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How does Mary Shelly use setting to reflect plot and character in Frankenstein? How did Frankenstein influence the Gothic genre?

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Introduction

How does Mary Shelly use setting to reflect plot and character in Frankenstein? How did Frankenstein influence the Gothic genre? Insight to Setting and Genre The common settings found in horror genre are secluded and isolated areas where no social contact is made. These gothic type genres are set at night time and there are a lot of superstitious activities. They are usually located near woods and are obviously spooky-looking. They seem gloomy and dark. This links with Frankenstein as the story starts in the Arctic where Captain Walton sees two sledges. This is an isolated place and it emphasises the reader that this is from the horror genre. The 'setting' in the book is where the story has taken place e.g. lonely or some sort of abandoned place where no touch of contact has been sensed. We've looked at these settings in Frankenstein as they take place in the North Pole. This is a place if once your journey gets broken basically you will not survive. ...read more.

Middle

Then the lightning strikes. It was late at night and this once again is a typical horror convention. There were a lot of shadows in the room; hardly any natural light was visible, this signifies the horror conventions and the reader starts getting this feeling of deja vu that something bad will be happening ahead of the victim. Mary Shelley uses strong language to describe the dreadful atmospere. She uses words like ' catastrophe', 'wretch' and ''anxiety that almost amounted to agoney''. These words help the reader to visualise and imagine the awful surroundings. All this represents his feelings as he is highly anxious and enthusiastic. He was so keen in his work that he does not take one day's holiday during the two years. He did not go home and his letters were very short to his family. He almost forgot about them. He worked day and night in his laboratory, all through a beautiful summer. All this tells me that his work had him so anxious and so nervous that even a falling leaf made jump out of his skin. ...read more.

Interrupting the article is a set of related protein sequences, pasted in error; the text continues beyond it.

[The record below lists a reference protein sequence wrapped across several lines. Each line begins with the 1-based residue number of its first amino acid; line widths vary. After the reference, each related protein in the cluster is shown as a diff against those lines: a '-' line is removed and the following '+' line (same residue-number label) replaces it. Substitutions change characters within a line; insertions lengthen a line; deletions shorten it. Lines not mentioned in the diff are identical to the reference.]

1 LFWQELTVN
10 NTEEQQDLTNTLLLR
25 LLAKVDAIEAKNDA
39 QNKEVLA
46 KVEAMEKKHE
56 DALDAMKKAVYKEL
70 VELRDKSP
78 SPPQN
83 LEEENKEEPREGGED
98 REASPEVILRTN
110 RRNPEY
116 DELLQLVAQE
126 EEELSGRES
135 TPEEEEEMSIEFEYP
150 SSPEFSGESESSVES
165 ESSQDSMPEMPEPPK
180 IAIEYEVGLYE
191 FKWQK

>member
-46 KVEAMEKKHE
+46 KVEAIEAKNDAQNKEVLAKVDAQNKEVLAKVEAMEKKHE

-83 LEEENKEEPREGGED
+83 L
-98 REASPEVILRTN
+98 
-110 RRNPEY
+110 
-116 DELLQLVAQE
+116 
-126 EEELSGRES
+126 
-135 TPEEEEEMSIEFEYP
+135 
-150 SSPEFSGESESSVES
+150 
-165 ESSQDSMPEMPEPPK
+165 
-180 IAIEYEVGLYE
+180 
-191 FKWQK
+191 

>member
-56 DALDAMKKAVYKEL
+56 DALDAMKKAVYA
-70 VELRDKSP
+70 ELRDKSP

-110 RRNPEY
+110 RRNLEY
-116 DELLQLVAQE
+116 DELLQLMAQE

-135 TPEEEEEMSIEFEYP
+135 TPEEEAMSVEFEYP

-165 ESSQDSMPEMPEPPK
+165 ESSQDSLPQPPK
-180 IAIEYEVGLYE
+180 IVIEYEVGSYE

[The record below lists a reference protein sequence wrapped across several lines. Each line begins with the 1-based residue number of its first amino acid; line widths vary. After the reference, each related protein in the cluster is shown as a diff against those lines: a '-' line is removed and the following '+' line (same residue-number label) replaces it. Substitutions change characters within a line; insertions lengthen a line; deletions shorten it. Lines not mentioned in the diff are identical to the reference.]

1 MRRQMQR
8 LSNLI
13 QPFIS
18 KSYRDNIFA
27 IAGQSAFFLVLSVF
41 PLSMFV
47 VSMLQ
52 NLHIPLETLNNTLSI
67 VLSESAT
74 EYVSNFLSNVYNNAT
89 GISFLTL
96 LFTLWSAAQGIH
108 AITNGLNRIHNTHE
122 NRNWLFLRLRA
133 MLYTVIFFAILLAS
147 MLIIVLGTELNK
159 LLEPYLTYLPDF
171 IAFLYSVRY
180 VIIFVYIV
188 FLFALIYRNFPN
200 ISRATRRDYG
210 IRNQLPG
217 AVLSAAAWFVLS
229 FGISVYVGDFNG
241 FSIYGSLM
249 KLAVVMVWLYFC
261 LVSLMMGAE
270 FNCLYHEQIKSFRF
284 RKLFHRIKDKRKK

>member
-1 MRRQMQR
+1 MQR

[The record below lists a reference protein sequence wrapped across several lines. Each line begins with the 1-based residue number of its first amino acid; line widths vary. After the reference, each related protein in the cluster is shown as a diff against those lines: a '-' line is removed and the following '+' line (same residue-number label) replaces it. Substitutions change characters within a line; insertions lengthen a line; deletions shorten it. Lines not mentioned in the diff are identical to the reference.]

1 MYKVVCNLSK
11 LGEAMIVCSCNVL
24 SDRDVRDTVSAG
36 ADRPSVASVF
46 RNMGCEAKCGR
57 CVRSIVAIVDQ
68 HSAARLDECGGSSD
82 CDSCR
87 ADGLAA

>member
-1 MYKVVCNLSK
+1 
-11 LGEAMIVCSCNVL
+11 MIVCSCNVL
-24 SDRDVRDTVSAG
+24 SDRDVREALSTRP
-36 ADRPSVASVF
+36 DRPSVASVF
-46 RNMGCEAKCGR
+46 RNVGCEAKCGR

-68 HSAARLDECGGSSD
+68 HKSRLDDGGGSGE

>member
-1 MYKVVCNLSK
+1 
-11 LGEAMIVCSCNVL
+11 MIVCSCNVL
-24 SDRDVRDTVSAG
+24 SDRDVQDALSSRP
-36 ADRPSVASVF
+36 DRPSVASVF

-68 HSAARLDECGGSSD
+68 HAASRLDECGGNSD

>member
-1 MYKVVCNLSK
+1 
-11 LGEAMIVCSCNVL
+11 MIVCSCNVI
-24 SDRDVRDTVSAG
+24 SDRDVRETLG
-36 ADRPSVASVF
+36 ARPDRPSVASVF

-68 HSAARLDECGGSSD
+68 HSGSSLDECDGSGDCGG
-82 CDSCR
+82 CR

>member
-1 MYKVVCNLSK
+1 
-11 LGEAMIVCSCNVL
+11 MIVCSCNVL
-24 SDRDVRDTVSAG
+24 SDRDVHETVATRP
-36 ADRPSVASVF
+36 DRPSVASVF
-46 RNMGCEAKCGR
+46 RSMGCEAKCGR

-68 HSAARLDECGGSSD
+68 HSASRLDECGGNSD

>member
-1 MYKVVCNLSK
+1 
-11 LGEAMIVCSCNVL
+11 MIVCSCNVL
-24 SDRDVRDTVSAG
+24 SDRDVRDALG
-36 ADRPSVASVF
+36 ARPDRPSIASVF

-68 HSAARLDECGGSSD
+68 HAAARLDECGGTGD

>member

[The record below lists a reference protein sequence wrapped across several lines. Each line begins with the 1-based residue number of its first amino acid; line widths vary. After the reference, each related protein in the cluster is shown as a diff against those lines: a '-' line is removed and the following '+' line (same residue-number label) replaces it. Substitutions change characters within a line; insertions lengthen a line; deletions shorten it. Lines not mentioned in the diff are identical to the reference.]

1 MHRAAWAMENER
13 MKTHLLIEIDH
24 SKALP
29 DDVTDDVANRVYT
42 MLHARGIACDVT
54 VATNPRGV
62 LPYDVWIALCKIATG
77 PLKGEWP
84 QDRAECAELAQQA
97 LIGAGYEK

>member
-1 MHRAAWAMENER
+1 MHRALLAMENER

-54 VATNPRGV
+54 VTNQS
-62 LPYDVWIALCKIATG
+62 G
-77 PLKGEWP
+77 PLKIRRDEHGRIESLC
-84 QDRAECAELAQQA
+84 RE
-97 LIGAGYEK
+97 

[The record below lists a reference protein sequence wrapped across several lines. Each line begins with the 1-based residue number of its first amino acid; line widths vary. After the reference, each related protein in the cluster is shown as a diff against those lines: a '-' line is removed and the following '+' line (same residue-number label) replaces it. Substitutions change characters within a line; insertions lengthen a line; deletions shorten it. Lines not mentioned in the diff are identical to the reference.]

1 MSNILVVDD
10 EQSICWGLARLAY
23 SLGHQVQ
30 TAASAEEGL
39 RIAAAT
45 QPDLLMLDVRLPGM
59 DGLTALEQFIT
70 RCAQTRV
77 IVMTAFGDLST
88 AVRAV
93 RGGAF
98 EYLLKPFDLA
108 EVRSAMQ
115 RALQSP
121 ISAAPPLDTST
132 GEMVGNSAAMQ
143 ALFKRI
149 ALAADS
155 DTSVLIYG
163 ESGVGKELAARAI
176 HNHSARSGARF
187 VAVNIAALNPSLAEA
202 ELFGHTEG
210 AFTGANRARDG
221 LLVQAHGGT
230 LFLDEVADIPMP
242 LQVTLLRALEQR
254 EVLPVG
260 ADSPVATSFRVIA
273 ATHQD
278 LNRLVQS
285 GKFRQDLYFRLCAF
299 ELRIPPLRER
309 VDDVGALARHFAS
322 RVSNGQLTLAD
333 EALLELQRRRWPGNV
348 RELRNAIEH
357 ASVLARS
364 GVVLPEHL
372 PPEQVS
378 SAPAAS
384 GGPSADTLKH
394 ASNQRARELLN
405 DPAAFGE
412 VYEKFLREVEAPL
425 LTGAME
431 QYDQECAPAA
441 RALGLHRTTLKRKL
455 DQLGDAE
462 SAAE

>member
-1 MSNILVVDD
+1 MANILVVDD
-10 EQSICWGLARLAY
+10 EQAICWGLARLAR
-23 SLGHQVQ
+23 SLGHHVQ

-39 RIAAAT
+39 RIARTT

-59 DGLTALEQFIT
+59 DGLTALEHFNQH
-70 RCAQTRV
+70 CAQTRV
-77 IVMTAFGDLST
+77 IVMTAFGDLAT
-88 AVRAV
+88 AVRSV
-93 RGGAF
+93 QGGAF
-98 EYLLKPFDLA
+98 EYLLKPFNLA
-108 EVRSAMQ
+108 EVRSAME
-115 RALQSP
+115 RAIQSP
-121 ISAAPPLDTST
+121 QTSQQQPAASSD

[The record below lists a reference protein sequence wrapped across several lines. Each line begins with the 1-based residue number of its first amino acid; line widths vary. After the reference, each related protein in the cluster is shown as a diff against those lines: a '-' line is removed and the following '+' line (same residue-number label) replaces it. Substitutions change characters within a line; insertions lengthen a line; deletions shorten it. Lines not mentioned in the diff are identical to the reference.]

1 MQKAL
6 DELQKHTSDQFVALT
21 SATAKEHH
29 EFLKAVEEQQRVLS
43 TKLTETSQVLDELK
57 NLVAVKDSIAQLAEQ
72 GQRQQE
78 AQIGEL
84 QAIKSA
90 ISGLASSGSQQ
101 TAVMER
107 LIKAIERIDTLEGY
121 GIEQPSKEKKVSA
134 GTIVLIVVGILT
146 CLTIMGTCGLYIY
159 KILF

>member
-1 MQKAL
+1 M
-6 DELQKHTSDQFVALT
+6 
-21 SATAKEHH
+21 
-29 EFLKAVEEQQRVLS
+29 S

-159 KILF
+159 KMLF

Conclusion

Insight in Shelley's changing of the Genre In the beginning the monster was childlike, kind and helpful but with the time he gains knowledge he becomes miserable. His internally boiled environment leads to burning of the hut. The monster feels sort of world-weary and it seems as if he's tired of existence as people reflect upon him in a not so kind way. He feels exasperated because his master that is Frankenstein has abandoned him and has totally disregarded his creation. His creator, Victor Frankenstein should have cared for the monster inspite of his disgusting appearance. Frankenstein has failed to provide the monster with any type of parental guidance, instead he runs away from his responsibilities. At this point the monster faces intense rejection and feels deeply unloved; he is fearful, frightened and anxious. At monster's point of view he wavers between loving people and hating them for their acts upon him. The weather and the flames reflect the monster's feelings. Flames represent monster's aggression. The weather also tells us about the monster's mood. The thunder may represent the monster's feelings as he boils with anger. ?? ?? ?? ?? English coursework ...read more.

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